Problem after problem…

To add to the issues a game called Night Trap was released which called in the age of gamers and who should be playing it. The game was all FMV which involved you watching a suspicious family in a house via cameras while a group of girls partied and triggered traps to catch what can only be described as men in jumpsuits with stocking over their heads (how all these cameras and traps were placed in the house without anyone knowing is anyone’s guess) the game met mixed reviews with complaints about the poor FMV and boredom of just clicking between cameras waiting for something to happen and not being able to watch scenes due to missing the jump suit guys on other cameras or key scenes relevant to the game.

One of the best blue hedgehog games ever

There were a few games that did make good use of the system one being sonic the Hedgehog CD which is still hailed by some as the best Sonic ever made, Final fight a arcade perfect version of the arcade beat em up. Updated versions of Megadrive games started to appear for the Sega mega drive mega cd with added levels and FMV to try and bulk out the poor library of new titles, Batman returns was a disaster of a game on all consoles but when the Mega CD version appeared a brilliant driving section had been added which was fast, slick and explosive.

In the final push Ground Zero Texas was released and was received well, the developer had managed to establish almost full screen FMV, a good story, decent acting and Aliens. Imagine Mad Dog Mcree style shooting with cowboys at first but leading to you finding a hostile alien race that on being shot would explode to pieces in glorious cut scenes.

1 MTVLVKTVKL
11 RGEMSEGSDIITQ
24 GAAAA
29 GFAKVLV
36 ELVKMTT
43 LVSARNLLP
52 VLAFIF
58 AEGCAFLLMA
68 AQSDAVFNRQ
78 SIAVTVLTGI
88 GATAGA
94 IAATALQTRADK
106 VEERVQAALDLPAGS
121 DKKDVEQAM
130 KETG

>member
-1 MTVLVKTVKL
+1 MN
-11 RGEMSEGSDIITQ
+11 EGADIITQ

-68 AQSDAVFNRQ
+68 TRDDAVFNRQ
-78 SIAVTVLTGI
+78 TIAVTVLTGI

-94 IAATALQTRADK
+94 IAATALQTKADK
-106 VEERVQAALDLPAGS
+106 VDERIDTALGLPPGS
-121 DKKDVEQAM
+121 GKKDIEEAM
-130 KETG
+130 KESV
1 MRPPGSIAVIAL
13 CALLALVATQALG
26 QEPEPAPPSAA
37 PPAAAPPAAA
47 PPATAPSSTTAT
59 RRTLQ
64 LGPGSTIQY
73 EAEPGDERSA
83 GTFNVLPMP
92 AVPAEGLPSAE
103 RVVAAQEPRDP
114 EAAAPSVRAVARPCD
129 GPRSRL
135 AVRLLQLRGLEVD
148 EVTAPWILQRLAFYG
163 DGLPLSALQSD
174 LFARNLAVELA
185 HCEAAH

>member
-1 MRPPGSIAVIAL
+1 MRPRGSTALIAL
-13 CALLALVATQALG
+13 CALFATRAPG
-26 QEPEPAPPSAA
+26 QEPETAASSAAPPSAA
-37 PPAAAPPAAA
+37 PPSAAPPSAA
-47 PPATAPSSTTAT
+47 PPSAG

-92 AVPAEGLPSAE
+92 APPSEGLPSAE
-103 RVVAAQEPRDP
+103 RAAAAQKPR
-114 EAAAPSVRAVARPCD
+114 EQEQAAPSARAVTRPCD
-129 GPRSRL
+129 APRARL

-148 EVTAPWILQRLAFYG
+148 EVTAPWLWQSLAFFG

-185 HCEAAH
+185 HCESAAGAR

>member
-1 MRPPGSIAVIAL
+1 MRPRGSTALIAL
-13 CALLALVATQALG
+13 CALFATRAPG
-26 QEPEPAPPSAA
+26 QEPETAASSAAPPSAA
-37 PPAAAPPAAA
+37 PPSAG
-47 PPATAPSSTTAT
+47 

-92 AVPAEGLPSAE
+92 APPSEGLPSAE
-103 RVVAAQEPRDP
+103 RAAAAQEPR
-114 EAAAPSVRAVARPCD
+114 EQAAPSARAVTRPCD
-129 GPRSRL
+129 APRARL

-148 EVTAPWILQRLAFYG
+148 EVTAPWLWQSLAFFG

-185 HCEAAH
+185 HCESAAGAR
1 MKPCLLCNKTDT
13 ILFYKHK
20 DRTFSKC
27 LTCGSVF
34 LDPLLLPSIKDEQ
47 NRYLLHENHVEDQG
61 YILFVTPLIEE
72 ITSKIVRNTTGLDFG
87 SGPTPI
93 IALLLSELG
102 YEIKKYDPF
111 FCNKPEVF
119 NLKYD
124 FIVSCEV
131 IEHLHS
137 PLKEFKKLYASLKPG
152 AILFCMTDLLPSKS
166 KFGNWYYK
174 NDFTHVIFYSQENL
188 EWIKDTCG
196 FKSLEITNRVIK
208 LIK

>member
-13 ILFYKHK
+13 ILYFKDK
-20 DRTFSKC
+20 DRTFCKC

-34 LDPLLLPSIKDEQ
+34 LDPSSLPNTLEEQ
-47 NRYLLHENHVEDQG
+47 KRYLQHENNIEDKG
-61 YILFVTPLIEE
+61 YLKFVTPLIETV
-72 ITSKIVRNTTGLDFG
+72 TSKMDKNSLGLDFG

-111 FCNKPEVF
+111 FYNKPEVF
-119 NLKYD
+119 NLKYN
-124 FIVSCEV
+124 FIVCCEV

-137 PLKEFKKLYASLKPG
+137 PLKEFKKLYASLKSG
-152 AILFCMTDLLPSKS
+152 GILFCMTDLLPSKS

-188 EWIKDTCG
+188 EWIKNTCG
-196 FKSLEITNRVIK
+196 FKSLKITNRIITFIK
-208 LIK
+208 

By the end of 1994, the add-on had sold approximately 2.7 million units worldwide, compared to 29 million units for the Mega Drive sold by that time. In 1996 Sega admitted defeat and discontinued the CD system after only 3 years to concentrate on future expansions and consoles.

Not the best ending for the Sega Mega Drive Mega CD

Something had changed at Sega console development and it wasn’t good as would be seen over the next few years. A storm was coming and Sega was going to take the full force of it, they just didn’t know it but we will go in to this in later reviews, right now we are about to jump off a very high building and hope this little gadget kicks in to take us to 2018 before we hit the floor.